January 07, 2015
History Professor Dallett Hemphill is a part of a television series on the history of Philadelphia, and a consultant on a documentary on women in Philadelphia.
Episode 8 of Philadelphia: The Great Experiment (1720 to 1765) aired Jan. 8 on WPVI-TV. The multi-format historical documentary television film and internet project presents the story of Philadelphia as a stage for the “unfurling and testing of American ideals,” as the first city to codify freedom of religion, individual rights, trial by jury and democratic assembly. “By using Philadelphia as an outstanding example of the urban crucible, viewers will not only understand Philadelphia better, but will appreciate the meaning of being American more fully,” the web site states.
Hemphill, a historian with expertise in that period, spoke about William Penn’s and Ben Franklin’s Philadelphia in the Philadelphia studios of History Making Productions, where former mayoral candidate Sam Katz is executive producer. She appeared early in the episode at the beginning and later as a voice-over. She was also interviewed in a Philadelphia Inquirer article on the series in which she discusses Franklin’s influence in Philadelphia.
Hemphill said she recommends the series for viewing, and liked the episode.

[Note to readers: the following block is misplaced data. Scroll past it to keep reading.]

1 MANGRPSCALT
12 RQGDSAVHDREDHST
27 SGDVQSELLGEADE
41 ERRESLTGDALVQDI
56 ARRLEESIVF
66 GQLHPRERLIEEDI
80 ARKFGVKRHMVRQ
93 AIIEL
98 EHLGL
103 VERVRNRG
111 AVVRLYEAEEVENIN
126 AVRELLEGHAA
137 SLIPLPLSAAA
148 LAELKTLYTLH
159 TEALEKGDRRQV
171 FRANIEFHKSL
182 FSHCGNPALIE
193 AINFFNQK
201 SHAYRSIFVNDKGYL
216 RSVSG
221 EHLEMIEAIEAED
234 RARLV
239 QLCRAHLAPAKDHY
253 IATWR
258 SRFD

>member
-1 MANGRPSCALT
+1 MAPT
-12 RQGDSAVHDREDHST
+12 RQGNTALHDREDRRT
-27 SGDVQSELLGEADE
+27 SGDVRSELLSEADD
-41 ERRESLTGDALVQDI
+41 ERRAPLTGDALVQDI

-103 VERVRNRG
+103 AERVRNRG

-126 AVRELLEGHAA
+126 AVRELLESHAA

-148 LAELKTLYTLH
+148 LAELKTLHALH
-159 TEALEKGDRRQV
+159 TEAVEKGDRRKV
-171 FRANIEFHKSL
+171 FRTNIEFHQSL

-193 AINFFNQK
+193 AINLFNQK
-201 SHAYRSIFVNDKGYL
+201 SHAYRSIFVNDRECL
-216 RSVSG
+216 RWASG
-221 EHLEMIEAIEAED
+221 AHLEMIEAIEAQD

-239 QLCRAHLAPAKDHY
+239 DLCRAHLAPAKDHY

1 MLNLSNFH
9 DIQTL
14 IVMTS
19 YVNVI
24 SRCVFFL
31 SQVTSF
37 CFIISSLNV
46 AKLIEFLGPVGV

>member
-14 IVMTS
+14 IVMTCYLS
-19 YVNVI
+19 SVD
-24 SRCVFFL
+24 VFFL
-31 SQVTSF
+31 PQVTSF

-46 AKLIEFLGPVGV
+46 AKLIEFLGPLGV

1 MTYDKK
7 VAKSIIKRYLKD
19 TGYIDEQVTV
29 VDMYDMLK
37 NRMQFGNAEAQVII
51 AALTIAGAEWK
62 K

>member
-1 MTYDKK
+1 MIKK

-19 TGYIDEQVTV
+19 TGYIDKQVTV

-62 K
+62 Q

Hemphill is in the History Making Productions advisory group on a series in development called Women of Philadelphia. She is the historical consultant on the Revolutionary-era episode.
Raised in Philadelphia, Hemphill received her B.A. from Princeton and her Ph.D. in American Civilization from Brandeis University. She is a Senior Research Associate at the McNeil Center for Early American Studies at the University of Pennsylvania, and the editor of Early American Studies: An Interdisciplinary Journal. She has written two books: Bowing to Necessities: A History of Manners in America, 1620-1860 (Oxford, 1999), and Siblings: Brothers and Sisters in American History (Oxford, 2011), in addition to articles and reviews. She has received research fellowships from the National Endowment for the Humanities and the American Council of Learned Societies and has taught an NEH seminar on using Philadelphia to teach American history.
In addition to teaching courses on colonial, Revolutionary, and Civil War America, women’s and family history, and the history of Philadelphia, she is teaching a special American History seminar this spring, Philadelphia Stories: People, Places and Varieties of History in America’s First City.